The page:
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Ukrainian President Volodymyr Zelensky, in Kyiv, on March 27.UKRAINIAN PRESIDENTIAL PRESS SER/Reuters

George Melnyk is a professor emeritus of communication, media and film at the University of Calgary.

During the course of the war in Ukraine, President Volodymyr Zelensky has won the attention of the world as he speaks almost daily to world leaders and parliaments. He projects sincerity, intensity and a genuine love for his country and people. His opponent, Russian President Vladimir Putin, projects a different kind of image. The photos of him that are released show him distant and alone, often seated at a long table with his one or two visitors at the far end.

The two men’s different style of messaging is a reflection of their own status in their respective countries (an autocrat in Russia and an elected president in Ukraine). Their choices on how they want to project a war image impact their reception in the West. Mr. Zelensky wants to convey the urgency and suffering of a country under bombardment, while Mr. Putin wants to convey a sense of normalcy. His image is meant to tell his Russian audience that everything is okay, nothing has changed. Russia remains great and will soon be greater.

There are four key factors that influence how a public reacts to a political leader’s media image. The first is what they say, the second is how they say it, the third is their appearance (including attire) and the final one is the context for their personal image.

Mr. Zelensky’s video speeches are usually emotionally charged pleas to the outside world or morale-boosting pep-talks to his fellow citizens. They are sent out in pre-recorded videos. When he addressed the Canadian Parliament in mid-March, he used words such as “aspiration” and “hope.” When he gave one of his nightly video addresses to the Ukrainian nation toward the end of March, he used words like “peace” and “our future.”

When Mr. Putin addressed his people on the eve of the invasion, he used words such as “irresponsible,” “cynical deception” and “blackmail.” While Mr. Putin descends into name-calling (including ”Nazis” and “scum”), Mr. Zelensky takes the high road.

Mr. Zelensky speaks with a passionate intensity that is captivating to viewers. There is nothing in the image on the screen to distract from our eye contact with his face. His speeches get standing ovations from parliamentarians. In contrast, Mr. Putin’s televised addresses to Russians are conventionally structured and clearly scripted. His only authentic emotion seems to be sarcastic anger.

What the leaders wear and how they project their appearance is also telling. Mr. Zelensky has adopted the khaki-coloured clothing of a soldier and projects the image of an ascetic. When Mr. Putin appears on television, he continues to wear a suit and tie befitting a leader in control. When he spoke to a Moscow rally recently, he changed to a white turtleneck and dark parka that made him look like a wealthy oligarch.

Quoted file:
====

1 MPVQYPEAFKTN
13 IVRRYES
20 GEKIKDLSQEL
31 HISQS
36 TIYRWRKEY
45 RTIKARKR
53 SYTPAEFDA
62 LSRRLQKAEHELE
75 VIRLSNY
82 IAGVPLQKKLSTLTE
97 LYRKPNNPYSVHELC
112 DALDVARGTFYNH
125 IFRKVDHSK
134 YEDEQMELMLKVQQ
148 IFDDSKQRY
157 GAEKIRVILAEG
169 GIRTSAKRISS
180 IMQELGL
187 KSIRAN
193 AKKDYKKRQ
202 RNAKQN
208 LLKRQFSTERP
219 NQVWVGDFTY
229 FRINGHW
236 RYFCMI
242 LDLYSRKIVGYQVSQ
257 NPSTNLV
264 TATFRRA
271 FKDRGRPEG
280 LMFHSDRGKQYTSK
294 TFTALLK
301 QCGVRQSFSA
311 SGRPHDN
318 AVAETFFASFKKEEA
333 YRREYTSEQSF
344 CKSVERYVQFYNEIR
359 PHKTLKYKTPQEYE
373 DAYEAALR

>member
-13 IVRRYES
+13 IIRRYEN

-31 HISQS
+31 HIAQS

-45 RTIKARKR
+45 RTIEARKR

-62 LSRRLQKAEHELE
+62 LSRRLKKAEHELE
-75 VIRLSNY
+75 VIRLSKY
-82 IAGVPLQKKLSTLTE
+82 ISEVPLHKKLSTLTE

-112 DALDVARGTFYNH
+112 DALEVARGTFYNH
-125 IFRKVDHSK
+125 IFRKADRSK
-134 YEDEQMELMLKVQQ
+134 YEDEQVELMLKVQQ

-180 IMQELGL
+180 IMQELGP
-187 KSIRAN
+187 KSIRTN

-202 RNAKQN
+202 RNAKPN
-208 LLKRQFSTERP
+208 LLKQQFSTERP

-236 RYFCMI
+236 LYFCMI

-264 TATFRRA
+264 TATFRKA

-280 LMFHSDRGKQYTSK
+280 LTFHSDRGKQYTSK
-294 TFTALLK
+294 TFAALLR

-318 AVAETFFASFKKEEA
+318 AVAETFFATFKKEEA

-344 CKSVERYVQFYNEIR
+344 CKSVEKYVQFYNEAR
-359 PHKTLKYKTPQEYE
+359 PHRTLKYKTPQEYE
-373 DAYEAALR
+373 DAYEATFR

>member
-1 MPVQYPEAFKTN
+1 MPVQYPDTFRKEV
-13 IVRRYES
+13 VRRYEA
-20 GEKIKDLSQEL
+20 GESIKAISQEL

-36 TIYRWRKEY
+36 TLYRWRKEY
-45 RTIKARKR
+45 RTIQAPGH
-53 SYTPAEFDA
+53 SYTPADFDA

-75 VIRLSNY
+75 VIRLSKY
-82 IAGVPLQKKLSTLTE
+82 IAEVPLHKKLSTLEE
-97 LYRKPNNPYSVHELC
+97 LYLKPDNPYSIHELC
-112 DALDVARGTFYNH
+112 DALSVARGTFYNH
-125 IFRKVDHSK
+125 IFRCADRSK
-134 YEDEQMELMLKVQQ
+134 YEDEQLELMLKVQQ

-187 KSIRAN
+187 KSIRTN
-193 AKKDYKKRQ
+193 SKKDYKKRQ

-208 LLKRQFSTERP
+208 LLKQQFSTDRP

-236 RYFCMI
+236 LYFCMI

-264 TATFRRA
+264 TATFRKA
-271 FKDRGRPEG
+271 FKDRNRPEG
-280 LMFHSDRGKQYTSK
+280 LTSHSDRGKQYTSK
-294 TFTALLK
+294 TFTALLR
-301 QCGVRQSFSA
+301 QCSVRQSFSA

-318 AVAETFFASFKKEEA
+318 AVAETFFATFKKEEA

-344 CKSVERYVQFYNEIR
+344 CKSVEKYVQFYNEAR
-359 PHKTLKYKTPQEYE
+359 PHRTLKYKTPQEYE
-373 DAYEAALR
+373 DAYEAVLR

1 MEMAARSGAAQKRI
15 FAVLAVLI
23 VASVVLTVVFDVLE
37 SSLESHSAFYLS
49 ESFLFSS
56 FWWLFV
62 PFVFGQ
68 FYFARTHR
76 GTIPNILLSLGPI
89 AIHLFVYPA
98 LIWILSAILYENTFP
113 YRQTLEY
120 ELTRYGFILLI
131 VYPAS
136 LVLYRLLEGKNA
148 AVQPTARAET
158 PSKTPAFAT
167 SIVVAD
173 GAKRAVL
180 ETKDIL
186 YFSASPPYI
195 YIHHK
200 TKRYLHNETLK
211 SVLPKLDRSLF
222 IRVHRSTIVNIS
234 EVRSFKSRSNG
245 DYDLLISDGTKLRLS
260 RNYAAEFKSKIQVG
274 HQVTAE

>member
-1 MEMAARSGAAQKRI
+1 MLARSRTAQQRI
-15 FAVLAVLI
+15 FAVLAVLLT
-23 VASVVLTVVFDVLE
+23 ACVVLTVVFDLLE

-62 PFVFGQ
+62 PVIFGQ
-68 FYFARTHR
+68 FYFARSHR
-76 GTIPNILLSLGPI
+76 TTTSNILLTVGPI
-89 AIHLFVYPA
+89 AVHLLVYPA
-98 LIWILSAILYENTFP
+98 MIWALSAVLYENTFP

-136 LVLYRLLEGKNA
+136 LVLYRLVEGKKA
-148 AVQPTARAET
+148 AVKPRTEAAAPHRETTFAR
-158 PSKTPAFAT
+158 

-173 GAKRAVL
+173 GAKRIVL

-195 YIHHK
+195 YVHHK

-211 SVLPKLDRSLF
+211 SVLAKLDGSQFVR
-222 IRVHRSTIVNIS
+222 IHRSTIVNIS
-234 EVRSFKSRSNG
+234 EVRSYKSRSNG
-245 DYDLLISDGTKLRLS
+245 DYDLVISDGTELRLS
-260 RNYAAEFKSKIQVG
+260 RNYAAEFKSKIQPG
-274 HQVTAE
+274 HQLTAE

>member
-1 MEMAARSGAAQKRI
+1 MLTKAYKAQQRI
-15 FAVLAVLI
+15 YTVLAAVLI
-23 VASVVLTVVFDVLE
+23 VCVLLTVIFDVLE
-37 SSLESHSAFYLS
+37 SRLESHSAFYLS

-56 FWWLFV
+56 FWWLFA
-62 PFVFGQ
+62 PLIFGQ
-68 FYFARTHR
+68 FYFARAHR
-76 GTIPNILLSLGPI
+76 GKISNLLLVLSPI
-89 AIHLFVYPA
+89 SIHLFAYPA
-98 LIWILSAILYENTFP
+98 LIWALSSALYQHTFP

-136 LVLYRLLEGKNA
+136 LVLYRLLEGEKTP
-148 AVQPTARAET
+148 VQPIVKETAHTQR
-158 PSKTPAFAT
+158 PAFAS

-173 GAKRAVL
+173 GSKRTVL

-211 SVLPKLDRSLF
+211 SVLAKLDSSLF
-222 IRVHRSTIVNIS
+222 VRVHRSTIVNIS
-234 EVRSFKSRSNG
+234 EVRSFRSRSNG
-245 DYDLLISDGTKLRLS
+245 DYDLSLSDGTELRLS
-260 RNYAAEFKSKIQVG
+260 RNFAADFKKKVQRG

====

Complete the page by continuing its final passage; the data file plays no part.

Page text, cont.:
To Western audiences, Mr. Zelensky has the appeal of a youthful and intense 44-year-old. Mr. Putin, on the other hand, has grown jowly at the age of 69. His mature appearance is suited to the image of a grand ruler who knows best. This may be reassuring to Russian audiences, who are accustomed to and dependent on state media, but it is unappealing to non-Russian audiences.

Finally, the backdrops for their public addresses or meetings offer clues to the subtexts in their messaging. Mr. Zelensky has no other prop than perhaps a Ukrainian flag beside him and a blank wall behind. The scene is almost as empty as a monk’s cell. In contrast, Mr. Putin often has the accoutrements of power in his images, including ministers of his government appearing in little squares on a monitor screen at the end of a majestic table.

The simplicity conveyed by Mr. Zelensky’s videos add to his appeal. They are tenuous, fragile and unadorned, while Mr. Putin’s realm is off-putting because of its association with power, wealth and status. Mr. Zelensky plays the perfect David, making Mr. Putin the quintessential Goliath. Western audiences prefer underdogs.

In the midst of war, does image really matter? It does when it raises morale, wins friends, influences other leaders and offers hope to the suffering. It can even change the military situation on the ground against impossible odds. Looking back at all the presidents of Ukraine over the past 20 years, not one of them had the charisma or capacity to galvanize a nation the way Mr. Zelensky has. The former television actor has become a great political communicator.

Mr. Putin may have won the minds of many Russians, but Mr. Zelensky has won the hearts of the world. His media-savvy performances may very well have saved his country from extinction.

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